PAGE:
Nine Algorithms That Changed the Future: The Ingenious Ideas That Drive Today's Computers (Hardcover)
Every day, we use our computers to perform remarkable feats. A simple web search picks out a handful of relevant needles from the world's biggest haystack: the billions of pages on the World Wide Web. Uploading a photo to Facebook transmits millions of pieces of information over numerous error-prone network links, yet somehow a perfect copy of the photo arrives intact. Without even knowing it, we use public-key cryptography to transmit secret information like credit card numbers; and we use digital signatures to verify the identity of the websites we visit. How do our computers perform these tasks with such ease?
This is the first book to answer that question in language anyone can understand, revealing the extraordinary ideas that power our PCs, laptops, and smartphones. Using vivid examples, John MacCormick explains the fundamental "tricks" behind nine types of computer algorithms, including artificial intelligence (where we learn about the "nearest neighbor trick" and "twenty questions trick"), Google's famous PageRank algorithm (which uses the "random surfer trick"), data compression, error correction, and much more.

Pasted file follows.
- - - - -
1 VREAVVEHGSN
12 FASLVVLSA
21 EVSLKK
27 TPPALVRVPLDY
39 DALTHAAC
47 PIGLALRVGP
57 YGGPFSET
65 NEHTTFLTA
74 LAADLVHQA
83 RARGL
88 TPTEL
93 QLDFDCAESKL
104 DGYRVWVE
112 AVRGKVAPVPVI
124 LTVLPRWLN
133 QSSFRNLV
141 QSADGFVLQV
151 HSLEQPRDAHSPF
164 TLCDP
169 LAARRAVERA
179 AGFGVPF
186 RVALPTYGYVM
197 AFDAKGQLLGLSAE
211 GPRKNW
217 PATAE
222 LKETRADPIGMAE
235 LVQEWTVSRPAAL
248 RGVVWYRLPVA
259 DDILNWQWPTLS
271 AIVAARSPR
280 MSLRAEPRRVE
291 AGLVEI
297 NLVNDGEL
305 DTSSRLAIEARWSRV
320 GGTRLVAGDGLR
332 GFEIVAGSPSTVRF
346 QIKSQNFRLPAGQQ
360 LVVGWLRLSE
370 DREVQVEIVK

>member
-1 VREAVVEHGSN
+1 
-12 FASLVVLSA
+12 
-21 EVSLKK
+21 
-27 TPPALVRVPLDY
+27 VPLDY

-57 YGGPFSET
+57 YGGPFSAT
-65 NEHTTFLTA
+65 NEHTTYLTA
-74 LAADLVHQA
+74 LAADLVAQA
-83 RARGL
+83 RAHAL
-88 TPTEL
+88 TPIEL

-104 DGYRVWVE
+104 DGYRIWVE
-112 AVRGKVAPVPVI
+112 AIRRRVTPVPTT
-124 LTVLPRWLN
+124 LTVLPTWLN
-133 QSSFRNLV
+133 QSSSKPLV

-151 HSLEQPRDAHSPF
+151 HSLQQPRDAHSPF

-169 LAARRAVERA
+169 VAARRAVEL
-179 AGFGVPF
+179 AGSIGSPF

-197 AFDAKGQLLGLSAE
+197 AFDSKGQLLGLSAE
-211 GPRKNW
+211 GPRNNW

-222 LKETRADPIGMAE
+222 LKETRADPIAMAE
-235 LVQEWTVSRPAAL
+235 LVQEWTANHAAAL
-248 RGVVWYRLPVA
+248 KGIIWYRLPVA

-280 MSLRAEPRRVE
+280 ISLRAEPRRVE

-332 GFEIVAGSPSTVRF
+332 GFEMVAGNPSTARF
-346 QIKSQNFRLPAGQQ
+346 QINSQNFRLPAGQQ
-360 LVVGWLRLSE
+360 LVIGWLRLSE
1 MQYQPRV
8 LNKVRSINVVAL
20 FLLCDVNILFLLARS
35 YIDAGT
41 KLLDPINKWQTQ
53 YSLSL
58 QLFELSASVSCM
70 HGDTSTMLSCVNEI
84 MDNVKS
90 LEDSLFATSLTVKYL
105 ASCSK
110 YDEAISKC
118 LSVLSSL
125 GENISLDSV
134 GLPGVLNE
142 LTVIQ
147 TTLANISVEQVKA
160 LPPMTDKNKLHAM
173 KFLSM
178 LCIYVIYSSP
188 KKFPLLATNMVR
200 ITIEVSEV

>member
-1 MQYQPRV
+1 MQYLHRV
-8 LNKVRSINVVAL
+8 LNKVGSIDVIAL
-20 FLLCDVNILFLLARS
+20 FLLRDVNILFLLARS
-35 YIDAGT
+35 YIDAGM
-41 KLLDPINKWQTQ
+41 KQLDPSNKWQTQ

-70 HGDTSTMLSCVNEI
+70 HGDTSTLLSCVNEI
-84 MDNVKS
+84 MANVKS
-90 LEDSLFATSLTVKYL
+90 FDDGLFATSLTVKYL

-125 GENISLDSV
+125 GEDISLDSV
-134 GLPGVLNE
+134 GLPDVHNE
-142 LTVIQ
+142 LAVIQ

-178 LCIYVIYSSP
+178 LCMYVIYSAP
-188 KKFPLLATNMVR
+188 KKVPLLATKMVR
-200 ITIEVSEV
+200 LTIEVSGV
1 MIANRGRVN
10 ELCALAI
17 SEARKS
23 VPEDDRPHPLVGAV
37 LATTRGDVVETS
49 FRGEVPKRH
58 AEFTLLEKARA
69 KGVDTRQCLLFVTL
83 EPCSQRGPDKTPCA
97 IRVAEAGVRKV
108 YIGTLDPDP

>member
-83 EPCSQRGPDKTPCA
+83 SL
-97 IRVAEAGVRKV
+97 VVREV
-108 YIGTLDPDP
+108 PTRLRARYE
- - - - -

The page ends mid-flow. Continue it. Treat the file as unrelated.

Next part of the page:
These revolutionary algorithms have changed our world: this book unlocks their secrets, and lays bare the incredible ideas that our computers use every day.
About the Author
John MacCormick is a leading researcher and teacher of computer science. He has a PhD in computer vision from the University of Oxford, has worked in the research labs of Hewlett-Packard and Microsoft, and is currently a professor of computer science at Dickinson College.
"This book is for those who have wondered, 'What actually goes on in my computer?' MacCormick clearly explains some of the algorithms used by hundreds of millions of people daily. Not the simple algorithms like arithmetic and sorting, but more complex things such as how to determine the importance of web pages, if and when we are justified in trusting a computer-mediated conversation with another person, and the puzzling issue of what cannot be computed. I recommend it highly."--Chuck Thacker, winner of the 2010 Turing Award
"MacCormick does a great job of explaining sophisticated ideas in a simple way, and his analogies are wonderful. I particularly enjoyed the thoughtful and detailed historical asides."--Amy N. Langville, coauthor of "Google's PageRank and Beyond: The Science of Search Engine Rankings"